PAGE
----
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Print Out Your Code on A Paper

If you are a coder you might have noticed reading code is much harder than writing it, even if it’s written by you, still it takes nerve to read code thoroughly. To curb it, desk checking or printing your code on a paper and reading it is easier. Once you print the code piece you cannot just read it but also see the sense in it. Check out below we have steps to desk check or how to print your code on a paper:

  • Get a Pencil 
  • Print Out Your Code
  • Sit in a Quiet Room 
  • Start Reading Code on a Paper

Leave everything behind, leave your laptop, phone and every other thing that might distract you. Just keep a pencil in your hand and then print out your code. Now read the printed code line by line and keep marking it with the pencil. While doing this you will come to know that you can read and learn much more this way.

Some of The Important Practices While Reading Printed Code 

Check Labels – In many ways the English lexicon itself is more complex than any coding language. We have learned that most of the code misunderstanding arises from incomprehensiveness of English between the programmers rather than programming language itself. Make sure that the labels are right.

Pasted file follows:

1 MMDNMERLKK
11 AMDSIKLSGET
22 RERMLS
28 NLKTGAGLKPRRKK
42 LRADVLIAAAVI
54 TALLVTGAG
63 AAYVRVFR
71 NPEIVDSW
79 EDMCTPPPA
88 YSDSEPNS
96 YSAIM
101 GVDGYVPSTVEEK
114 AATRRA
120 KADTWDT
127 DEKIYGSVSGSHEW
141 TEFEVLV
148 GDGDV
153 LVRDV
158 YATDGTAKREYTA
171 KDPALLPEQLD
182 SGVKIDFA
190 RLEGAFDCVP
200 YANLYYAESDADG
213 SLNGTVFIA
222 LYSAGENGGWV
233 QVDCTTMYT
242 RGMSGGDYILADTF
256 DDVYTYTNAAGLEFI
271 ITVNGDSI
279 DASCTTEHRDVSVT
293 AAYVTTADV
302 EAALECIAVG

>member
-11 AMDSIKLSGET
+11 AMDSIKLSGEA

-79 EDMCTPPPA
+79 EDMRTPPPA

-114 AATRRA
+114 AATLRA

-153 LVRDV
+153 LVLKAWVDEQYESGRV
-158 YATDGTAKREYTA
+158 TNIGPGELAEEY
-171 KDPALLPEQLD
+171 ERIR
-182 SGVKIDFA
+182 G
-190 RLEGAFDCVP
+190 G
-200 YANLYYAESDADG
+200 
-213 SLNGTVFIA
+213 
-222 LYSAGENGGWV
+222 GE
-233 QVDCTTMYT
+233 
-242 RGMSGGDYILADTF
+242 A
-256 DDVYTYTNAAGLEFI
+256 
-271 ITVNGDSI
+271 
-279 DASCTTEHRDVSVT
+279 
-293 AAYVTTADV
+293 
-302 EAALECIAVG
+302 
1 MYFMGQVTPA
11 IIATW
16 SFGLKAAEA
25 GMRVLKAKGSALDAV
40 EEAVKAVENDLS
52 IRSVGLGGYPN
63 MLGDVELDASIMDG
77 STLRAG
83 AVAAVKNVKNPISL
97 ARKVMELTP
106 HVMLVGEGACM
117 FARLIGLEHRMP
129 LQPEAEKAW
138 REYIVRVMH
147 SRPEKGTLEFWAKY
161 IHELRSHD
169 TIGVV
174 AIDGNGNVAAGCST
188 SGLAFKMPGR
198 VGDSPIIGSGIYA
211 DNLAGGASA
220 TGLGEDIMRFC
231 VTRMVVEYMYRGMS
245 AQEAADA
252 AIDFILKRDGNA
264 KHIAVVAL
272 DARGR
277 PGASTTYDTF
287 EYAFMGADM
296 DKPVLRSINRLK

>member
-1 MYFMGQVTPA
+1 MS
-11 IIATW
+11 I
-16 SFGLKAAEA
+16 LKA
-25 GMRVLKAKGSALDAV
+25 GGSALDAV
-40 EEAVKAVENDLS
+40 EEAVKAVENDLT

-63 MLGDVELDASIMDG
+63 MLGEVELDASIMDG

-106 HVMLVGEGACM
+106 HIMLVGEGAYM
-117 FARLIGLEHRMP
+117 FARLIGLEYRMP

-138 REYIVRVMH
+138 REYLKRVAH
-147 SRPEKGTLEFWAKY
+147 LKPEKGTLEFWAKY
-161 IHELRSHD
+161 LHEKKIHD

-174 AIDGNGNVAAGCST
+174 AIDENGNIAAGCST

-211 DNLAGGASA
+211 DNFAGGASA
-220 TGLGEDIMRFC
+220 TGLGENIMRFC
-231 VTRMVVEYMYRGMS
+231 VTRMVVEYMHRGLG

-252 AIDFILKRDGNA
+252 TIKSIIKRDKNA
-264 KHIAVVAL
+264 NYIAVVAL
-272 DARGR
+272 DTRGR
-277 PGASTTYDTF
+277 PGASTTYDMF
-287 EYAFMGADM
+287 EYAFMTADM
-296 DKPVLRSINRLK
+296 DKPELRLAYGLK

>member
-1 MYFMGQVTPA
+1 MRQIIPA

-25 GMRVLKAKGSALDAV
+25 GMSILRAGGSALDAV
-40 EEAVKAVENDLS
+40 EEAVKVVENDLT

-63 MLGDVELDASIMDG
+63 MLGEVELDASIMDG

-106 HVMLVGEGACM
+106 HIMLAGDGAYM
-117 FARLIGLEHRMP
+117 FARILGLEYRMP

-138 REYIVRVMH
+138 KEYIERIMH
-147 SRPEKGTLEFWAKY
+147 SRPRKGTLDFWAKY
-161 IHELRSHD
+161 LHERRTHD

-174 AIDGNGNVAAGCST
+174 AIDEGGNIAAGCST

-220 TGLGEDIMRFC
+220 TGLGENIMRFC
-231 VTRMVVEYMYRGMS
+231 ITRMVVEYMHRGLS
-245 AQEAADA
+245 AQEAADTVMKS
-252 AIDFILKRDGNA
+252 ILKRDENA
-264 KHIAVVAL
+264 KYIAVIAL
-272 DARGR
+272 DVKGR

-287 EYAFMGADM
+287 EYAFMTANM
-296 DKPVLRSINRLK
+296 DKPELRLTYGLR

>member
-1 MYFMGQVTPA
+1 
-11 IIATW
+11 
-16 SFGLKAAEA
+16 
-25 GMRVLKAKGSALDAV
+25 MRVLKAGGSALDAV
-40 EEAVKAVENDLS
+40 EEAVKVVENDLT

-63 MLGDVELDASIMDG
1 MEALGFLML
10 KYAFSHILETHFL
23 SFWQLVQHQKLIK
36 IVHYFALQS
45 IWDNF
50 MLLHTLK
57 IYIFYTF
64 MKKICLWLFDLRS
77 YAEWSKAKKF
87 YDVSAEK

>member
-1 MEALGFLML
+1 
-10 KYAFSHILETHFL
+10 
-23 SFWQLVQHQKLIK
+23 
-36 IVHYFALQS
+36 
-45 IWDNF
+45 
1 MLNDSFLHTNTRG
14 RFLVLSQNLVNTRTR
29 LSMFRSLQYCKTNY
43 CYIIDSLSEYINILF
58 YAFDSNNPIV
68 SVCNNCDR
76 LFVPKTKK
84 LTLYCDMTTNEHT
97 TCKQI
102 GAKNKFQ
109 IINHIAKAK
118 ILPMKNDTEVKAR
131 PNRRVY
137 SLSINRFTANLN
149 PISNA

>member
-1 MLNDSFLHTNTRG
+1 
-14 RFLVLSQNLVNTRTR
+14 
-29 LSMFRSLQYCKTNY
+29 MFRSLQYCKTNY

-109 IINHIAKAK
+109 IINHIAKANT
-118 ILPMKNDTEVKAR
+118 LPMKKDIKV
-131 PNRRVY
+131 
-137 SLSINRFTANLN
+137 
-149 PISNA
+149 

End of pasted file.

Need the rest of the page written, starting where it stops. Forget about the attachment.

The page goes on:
Check Abstractions – You might notice that the first time you saw code on your screen there was a problem domain due to ambiguity. But now you are getting it right since it’s in your hand. Naturally, we are more inclined to read everything in our hands. We can do code refactoring to add more clarity to our printed code. We can decompose and omit unnecessary code that did not appear to be unnecessary before printing it. 

Find Bugs – One important aspect of printing and reading code on a paper is it lets you identify bugs easily. You will realize how it happened in the first place. So this is the best way to find bugs in your code. 

How to Print Code With Highlighted Syntax

Use the popular command line utility called enscript which is ancient but effective. It might be already installed on Linux or download enscript for Linux. While on Mac you need to brew install enscript. 

enscript -1rG --line-numbers -p out.ps --highlight=python \
  -c inputfile.py

The output is going to appear like this

enscript output

You can open it as out.ps (or open as default PostScript viewer on Mac) or default print it with lpr out.ps.

Enscript comes with various options such as:

  • -1 -2 -3 -4 number of columns per page
  • -r rotate (landscape mode)
  • -G fancy header (with filename, date & time)
  • –color=1 if you have a color printer
  • -w html to print in PostScript instead of HTML
  • –help-highlight to see syntax highlighting options

Check this one that adds –color=1 and -2. If everything is aligned choose this one.

enscript -2rG --line-numbers -p out.ps --highlight=python \
  --color=1 -c inputfile.py

Code can be quite beautiful at rest—if you take the time to really appreciate it. You can print out a beautiful piece of code and read it in your hands while using these utilities that can be really a fun way to read code well and hunt down code bugs.